Cohort four (2018–19)
Donovan Aguilar Dominguez
Background: BSc Mechanical Engineering, University of Azcapotzalco Mexico (2016)
Supervisors: Dr Alan Dunbar, Dr Solomon Brown
Sponsor: Conacyt Mexico
Project: The value of V2G as a grid balancing mechanism. The aim of this project is to find the value for V2G grid balance services that can make significant economic impact in the current grid network, considering the reliability and availability of this technology in the UK.
Background: MEng Mechanical Engineering, University of Southampton (2017)
Supervisors: Professor Andrew L Hector, Dr Nuria Garcia-Araez
Project: Improved lifetime performance and safety of electrochemical energy stores through functionalisation of passive materials and components. Improving lifetime and performance of electrochemical energy stores. Targeted specifically at lithium batteries and polymers used as binder or separator materials to exploit a positive temperature coefficient of resistivity.
Background: MEng Mech Engineering with Advanced Materials, University of Southampton (2013)
Sponsor: International Consortium in Nanotechnologies (ICON) funded by the Lloyd's Register Foundation
Project: Computational modelling of a PEDOT cathode for non-aqueous aluminium batteries. Conducted molecular modelling (density functional theory, molecular orbital modelling etc) to investigate the doping of PEDOT with chloroaluminate ions, as has been demonstrated experimentally. Results informed further system research.
Background: MPhys Physics, University of Southampton (2013)
Supervisors: Professor Steve Beeby, Professor Andy Cruden
Project: Integrated energy storage for smart textile applications. For the realisation of truly autonomous smart textiles (capable of self-powering and interaction between the user and the environment) energy storage must be developed to supply power upon request. Currently, energy harvesting offers an intermittent power supply and traditional energy storage is too bulky to be practical. This project looks to develop single-layer electrochemical energy storage devices that can be seamlessly integrated into smart textiles for use in the commercial, defence and health sectors.
Background: MMath Mathematics, University of Oxford (2012)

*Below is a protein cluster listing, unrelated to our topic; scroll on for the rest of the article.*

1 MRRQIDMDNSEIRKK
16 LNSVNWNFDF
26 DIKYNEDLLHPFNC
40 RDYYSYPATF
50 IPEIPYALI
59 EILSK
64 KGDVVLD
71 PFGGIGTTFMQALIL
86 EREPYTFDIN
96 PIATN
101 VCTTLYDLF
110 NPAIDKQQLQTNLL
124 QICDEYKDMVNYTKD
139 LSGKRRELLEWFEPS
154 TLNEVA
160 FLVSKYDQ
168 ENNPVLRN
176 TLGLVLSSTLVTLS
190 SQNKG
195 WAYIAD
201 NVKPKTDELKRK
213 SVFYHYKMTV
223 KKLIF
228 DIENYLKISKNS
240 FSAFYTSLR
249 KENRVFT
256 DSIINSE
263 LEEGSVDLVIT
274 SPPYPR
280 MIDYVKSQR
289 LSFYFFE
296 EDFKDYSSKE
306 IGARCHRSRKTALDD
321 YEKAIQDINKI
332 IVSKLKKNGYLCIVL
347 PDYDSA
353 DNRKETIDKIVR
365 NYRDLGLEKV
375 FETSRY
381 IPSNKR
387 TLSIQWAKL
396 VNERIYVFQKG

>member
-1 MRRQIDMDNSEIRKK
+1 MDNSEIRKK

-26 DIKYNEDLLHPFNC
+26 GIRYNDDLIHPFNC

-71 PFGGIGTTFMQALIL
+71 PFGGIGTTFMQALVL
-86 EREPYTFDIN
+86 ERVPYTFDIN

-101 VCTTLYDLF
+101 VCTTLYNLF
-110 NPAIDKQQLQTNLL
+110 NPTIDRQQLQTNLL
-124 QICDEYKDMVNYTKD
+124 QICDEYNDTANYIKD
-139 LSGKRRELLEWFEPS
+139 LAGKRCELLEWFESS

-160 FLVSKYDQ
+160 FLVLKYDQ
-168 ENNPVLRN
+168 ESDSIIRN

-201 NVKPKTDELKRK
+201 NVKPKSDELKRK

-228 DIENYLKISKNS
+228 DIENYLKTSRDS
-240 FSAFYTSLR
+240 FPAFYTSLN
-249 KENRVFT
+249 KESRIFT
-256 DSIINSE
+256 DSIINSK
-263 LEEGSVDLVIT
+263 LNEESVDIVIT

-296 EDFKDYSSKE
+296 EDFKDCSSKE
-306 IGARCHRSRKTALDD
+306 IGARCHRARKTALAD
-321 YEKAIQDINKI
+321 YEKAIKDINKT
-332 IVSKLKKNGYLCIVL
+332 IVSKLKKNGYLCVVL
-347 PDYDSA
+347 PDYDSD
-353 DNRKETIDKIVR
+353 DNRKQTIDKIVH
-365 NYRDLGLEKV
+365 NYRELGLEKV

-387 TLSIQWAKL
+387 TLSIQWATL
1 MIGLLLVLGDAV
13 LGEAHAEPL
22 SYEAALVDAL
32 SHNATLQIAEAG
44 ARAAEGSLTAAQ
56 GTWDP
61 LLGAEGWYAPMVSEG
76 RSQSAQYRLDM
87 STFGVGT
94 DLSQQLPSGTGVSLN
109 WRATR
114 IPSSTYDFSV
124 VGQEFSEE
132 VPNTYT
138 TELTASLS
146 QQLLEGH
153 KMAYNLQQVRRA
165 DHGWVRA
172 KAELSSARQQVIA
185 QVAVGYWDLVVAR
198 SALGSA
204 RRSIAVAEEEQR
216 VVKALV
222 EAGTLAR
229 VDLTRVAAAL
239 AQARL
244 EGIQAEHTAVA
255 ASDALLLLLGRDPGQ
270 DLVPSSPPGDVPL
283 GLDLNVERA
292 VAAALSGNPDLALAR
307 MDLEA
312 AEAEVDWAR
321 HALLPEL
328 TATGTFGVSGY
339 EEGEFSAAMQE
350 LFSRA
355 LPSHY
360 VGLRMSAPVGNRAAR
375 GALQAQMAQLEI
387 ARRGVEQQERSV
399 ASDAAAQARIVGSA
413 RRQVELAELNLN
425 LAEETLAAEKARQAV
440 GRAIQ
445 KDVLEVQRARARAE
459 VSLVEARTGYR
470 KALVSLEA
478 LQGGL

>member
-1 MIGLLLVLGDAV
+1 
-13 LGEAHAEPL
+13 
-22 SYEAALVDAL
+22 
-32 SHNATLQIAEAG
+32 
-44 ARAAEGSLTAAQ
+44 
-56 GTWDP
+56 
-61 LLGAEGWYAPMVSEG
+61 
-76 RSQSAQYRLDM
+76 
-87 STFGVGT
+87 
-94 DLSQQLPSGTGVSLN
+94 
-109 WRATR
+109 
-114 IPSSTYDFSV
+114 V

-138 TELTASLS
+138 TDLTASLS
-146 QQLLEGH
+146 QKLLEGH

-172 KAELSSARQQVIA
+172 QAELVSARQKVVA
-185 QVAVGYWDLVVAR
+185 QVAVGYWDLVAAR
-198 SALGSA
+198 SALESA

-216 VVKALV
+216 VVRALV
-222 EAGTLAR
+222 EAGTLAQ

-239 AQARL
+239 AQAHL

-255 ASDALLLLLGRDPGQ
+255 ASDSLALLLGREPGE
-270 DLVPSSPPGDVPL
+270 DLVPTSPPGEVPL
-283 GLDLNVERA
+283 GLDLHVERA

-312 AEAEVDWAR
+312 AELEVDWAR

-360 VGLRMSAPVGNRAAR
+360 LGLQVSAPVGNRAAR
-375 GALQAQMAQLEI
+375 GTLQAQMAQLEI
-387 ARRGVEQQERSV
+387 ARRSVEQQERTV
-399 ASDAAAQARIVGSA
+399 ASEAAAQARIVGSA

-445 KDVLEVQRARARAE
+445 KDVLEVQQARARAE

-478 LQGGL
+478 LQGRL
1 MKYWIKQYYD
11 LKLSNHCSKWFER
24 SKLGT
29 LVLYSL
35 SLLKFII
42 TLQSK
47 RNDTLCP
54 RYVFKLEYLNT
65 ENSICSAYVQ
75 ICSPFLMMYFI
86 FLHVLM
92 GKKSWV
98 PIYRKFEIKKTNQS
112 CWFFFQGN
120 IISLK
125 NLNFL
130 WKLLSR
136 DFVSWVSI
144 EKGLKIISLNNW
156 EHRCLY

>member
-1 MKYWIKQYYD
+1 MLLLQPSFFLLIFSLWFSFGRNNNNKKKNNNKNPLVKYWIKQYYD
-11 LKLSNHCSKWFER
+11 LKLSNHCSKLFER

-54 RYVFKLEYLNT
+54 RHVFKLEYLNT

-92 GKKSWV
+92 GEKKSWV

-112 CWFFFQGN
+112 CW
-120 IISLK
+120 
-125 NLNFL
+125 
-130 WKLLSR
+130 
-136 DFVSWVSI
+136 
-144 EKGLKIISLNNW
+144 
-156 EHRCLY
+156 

Supervisors: Dr Solomon Brown, Dr Rachel Rothman
Sponsor: Electric Power Research Institute (EPRI)
Project: Can a reversible solid oxide fuel cell aid a future renewable electricity economy? This project seeks to assess the efficacy and cost of reversible solid oxide fuel cells (ReSOFC) as a tool for implementing a small scale, low-carbon distributed energy generation/storage system when interacting with a larger grid. To this end a microgrid simulation will be constructed using AnyLogic software.
Background: MSci Natural Sciences, University of Lancaster (2017)
Supervisors: Dr Nuria Garcia-Araez, Professor John Owen
Sponsor: HMGCC (Her Majesty’s Government Communications Centre)
Project: In-operando detection and quantification of gas evolution for the development of safer Li-ion batteries. In-operando detection and quantification of gas evolved during the cycling of lithium-ion batteries will be carried out through the use of pressure measurements and differential electrochemical mass spectrometry. These techniques will be used to test various electrode materials and cell configurations to help develop safer methods for producing lithium ion batteries.
Background: MSci Chemistry, University of Nottingham (2017)
Supervisors: Dr Becky Boston, Dr Nik Reeves-McLaren
Project: Discovering next-generation sodium-ion battery cathode materials synthesised via biotemplating. Sodium-ion batteries are a promising alternative to lithium, owning to the greater abundance and lower cost of sodium. Synthesis via biotemplating is both faster and cheaper than conventional solid state methods, and could allow us to access new materials with greater performance.
Background: MEng Chemical Engineering, University of Sheffield (2017)
Supervisors: Professor Siddharth Patwardhan, Dr Solomon Brown
Project: Development and techno-economic analysis of silicon anodes for lithium ion batteries. Silicon anodes show great promise in improving the specific energy of lithium-ion batteries however the durability of this material needs to be improved drastically by altering the synthesis procedure and therefore the micro and nano scale properties. A techno-economic analysis will be carried out on the refined synthesis procedure of silicon anodes and their potential end-user applications (electric vehicle, grid storage, mobile technology).
Background: MEng Materials Science and Engineering, University of Sheffield (2017)
Supervisors: Dr Rebecca Boston, Dr Nik Reeves-McLaren
Sponsor: Lloyds Register
Project: Biotemplating synthesis of sodium-ion cathodes. Biotemplating is less energy intensive because it utilises lower temperatures and shorter reaction times. This method has been used to synthesis cathode materials, however there is no real understanding of the growth mechanisms during biotemplating synthesis. This project aims to explore the effects biotemplating has on crystal growth on certain structures and why certain particle morphologies appear.
Biotemplating: a sustainable synthetic methodology for Na-ion battery materials. Silvija Zilinskaite, Anthony J R Rennie, Rebecca Boston, Nik Reeves-McLaren, Department of Materials Science and Engineering, University of Sheffield. Journal of Materials Chemistry A, 6, 5346–5355. doi: 10.1039/C7TA09260A